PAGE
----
Integrating Procurement into Supply Chain Management
I cannot resist commenting on the Basic Training article titled “Everybody get on the bus” written by Art van Bodegraven and Ken Ackerman in DC Velocity’s print edition for February 2013. As a “purchasing guy” in my early career, I watched along with Art and Ken as organizations moved first into “Materials Management” and then supply chain to take advantage of the information that was becoming available on a real time basis as computer technology and ERP systems developed.
From my perspective operations management was just a convenient label used by companies to describe what we know today as Supply Chain Management. An important step in bringing purchasing into the mix started in many organizations when they combined buying jobs with planning jobs and the term buyer/planner came into fashion. Some companies like the term planner/buyer, I hope that we can avoid debating which is the better choice. It was interesting to watch how individuals in that role took advantage of the ability to make more holistic decisions including both cost and inventory impact.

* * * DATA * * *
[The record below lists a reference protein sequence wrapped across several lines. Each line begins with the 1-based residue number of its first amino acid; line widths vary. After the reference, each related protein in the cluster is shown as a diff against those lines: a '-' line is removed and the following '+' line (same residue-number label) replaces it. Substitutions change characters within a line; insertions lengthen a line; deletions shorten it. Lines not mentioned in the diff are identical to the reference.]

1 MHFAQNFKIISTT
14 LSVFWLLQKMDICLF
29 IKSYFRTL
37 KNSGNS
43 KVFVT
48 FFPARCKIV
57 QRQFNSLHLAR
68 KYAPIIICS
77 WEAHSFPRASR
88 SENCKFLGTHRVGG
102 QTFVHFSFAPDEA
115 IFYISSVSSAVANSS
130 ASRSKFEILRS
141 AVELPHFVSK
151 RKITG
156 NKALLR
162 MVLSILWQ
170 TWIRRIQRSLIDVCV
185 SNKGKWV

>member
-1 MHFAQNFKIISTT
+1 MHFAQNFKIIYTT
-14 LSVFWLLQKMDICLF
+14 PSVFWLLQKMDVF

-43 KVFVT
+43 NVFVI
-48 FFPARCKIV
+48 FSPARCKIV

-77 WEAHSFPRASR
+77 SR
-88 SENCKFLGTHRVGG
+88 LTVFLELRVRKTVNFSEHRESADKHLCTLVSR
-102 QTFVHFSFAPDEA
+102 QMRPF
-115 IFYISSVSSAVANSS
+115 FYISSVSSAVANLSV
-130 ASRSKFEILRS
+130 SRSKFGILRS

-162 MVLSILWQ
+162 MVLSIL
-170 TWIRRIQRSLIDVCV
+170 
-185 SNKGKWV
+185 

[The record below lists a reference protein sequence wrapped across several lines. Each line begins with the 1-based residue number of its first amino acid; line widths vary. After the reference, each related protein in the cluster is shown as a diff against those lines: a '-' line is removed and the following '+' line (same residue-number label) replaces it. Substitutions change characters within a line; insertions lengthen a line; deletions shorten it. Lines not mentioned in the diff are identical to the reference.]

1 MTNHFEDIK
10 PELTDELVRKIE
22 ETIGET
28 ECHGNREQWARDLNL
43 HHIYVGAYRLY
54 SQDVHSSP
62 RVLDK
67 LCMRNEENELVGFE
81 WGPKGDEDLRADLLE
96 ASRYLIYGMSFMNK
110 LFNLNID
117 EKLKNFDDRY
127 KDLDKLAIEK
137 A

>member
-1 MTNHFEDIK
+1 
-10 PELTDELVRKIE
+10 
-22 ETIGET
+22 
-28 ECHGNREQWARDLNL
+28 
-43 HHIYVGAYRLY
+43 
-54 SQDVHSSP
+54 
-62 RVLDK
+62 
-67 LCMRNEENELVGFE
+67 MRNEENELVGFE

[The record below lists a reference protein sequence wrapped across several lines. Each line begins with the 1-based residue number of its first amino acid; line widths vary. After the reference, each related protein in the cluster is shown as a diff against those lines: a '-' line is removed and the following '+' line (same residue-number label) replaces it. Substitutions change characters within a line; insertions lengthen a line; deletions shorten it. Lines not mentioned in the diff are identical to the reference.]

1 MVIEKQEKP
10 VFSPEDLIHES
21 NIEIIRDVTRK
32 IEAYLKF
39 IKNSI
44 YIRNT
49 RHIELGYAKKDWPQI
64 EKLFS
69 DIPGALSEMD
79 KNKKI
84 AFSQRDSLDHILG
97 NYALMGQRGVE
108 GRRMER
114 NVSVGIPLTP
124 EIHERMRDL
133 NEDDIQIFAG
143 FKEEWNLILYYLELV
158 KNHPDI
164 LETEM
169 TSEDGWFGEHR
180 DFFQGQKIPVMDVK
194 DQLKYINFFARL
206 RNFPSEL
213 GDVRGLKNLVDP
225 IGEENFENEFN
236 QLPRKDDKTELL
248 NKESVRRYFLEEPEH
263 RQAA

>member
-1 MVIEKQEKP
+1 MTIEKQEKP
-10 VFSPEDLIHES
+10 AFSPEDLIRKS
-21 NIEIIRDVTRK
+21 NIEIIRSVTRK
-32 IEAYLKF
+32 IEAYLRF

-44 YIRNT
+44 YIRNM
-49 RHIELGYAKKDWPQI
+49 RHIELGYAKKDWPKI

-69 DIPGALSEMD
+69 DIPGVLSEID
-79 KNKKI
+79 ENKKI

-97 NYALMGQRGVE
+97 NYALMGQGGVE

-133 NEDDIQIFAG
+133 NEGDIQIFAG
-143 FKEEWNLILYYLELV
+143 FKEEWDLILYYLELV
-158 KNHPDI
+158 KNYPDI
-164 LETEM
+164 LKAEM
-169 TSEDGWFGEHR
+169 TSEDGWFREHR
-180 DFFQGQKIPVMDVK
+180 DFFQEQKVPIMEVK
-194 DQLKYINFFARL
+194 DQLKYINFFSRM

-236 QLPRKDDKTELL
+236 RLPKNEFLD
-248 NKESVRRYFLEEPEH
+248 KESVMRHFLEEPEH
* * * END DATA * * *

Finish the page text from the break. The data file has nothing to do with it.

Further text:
I see very few companies, both large and small, with an Operations management function instead of a supply chain approach. I agree with Art and Ken that the procurement community was probably more protective of its turf than made sense for many years. I see sourcing as one of many important functions within supply chain, and it should be included in that organization.
In the bad old days, companies wasted a lot of time and energy protecting organizational silos and treating their suppliers as adversaries, not partners in an end-to-end process. Every time that I discuss this history with my students at the Illinois Institute of Technology, it reminds me of the true impact supply chain management has had on the global economy.
It will be interesting to see how some of the associations that include many supply chain practitioners among their membership will continue to re-label themselves. The Council of Logistics Management is now the Council of Supply Chain Management Professionals. The American Production and Inventory Control Society – APICS – is now the Association for Operations Management. The National Association of Purchasing Management is now the Institute for Supply Management. Whatever their names, all three play an important role in fostering the growth and knowledge of supply chain people.